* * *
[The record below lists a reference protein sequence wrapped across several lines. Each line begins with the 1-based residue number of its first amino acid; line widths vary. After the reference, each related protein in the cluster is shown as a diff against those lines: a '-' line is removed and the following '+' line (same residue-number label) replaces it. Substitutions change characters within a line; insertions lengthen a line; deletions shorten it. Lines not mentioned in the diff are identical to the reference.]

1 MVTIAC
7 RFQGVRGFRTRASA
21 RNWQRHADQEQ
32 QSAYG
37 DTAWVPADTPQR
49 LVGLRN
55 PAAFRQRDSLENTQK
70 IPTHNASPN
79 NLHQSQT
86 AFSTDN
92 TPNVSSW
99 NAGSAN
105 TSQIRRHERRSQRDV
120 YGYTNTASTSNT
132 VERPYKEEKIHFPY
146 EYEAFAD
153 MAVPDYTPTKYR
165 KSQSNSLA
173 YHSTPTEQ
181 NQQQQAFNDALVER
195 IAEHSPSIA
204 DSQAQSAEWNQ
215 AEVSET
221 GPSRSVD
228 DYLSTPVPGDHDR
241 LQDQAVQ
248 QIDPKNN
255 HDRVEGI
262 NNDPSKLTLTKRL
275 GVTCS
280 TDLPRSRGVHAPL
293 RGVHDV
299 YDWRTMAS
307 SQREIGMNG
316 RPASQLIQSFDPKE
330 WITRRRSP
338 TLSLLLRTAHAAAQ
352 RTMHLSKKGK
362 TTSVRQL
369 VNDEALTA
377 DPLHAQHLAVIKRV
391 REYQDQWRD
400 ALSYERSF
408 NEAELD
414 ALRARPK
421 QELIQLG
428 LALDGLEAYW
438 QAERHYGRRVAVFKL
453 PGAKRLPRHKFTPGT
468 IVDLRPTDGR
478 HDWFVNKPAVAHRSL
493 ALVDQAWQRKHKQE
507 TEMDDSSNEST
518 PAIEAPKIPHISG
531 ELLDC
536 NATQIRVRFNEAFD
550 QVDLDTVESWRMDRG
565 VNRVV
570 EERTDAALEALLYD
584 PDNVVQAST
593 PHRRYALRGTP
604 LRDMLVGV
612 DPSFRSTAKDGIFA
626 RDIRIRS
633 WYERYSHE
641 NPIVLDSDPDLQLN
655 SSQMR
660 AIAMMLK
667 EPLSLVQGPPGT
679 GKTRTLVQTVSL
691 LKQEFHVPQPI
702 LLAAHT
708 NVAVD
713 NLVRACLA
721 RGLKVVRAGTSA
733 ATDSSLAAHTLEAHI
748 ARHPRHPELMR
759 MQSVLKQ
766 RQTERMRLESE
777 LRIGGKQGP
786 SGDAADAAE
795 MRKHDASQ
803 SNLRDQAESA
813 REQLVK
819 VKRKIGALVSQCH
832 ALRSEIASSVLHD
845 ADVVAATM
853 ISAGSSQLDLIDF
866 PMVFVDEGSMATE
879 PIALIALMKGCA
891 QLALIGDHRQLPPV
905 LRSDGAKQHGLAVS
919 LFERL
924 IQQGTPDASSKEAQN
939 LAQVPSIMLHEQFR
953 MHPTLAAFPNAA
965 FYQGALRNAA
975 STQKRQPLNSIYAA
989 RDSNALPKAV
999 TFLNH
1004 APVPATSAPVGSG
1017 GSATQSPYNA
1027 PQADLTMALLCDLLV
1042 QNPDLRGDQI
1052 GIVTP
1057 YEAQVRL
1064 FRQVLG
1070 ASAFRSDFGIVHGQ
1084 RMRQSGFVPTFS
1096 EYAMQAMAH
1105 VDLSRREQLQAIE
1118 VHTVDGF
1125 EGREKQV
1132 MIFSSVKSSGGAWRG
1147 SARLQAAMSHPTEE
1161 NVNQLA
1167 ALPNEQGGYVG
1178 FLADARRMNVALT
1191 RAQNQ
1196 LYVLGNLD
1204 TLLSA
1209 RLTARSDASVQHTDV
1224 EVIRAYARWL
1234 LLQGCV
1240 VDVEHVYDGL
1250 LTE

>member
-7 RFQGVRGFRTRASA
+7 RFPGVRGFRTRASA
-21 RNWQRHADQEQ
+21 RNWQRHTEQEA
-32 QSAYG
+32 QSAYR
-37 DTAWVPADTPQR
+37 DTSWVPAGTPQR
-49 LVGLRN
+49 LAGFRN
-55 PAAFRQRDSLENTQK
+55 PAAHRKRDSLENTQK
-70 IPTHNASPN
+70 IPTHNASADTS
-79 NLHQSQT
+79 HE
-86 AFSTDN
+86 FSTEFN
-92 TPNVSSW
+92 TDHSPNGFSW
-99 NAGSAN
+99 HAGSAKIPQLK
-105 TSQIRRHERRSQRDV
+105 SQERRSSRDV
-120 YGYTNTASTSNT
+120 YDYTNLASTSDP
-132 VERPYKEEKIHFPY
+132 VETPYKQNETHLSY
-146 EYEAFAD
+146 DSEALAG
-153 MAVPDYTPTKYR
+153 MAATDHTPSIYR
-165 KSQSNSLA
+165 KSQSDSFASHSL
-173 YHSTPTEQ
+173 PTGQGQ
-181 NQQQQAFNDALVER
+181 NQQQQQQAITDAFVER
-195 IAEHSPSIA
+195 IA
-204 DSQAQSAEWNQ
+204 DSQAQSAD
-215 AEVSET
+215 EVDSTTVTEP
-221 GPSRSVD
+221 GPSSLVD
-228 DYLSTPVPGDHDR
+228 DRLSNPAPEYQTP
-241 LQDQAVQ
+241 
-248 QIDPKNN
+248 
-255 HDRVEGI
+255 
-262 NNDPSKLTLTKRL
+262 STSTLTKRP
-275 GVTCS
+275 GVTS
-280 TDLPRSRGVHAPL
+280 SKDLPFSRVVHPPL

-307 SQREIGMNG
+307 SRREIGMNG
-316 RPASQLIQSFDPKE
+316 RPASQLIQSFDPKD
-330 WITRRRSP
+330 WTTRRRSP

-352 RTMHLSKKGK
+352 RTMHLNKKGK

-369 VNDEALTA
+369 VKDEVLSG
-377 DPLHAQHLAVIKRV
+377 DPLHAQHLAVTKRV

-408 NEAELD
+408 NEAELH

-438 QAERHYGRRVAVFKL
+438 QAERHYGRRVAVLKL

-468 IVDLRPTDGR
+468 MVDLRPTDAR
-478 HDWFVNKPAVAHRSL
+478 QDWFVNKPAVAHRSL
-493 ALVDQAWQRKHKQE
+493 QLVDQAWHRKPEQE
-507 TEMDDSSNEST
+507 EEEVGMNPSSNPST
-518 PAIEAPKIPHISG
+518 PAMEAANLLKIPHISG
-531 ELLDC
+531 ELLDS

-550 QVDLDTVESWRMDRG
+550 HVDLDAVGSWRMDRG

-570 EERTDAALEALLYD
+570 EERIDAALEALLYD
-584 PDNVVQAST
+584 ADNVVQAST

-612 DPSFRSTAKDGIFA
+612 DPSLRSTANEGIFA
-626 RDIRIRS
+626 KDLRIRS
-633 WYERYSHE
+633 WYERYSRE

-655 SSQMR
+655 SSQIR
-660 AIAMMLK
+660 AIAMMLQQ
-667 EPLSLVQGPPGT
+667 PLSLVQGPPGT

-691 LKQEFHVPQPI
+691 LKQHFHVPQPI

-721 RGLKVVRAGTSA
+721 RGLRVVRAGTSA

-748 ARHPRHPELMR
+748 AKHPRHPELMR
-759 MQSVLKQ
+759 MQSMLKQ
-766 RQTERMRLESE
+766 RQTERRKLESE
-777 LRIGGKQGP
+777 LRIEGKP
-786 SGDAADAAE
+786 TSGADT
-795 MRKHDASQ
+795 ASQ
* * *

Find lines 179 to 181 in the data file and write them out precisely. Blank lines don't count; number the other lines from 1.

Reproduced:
-248 QIDPKNN
+248 
-255 HDRVEGI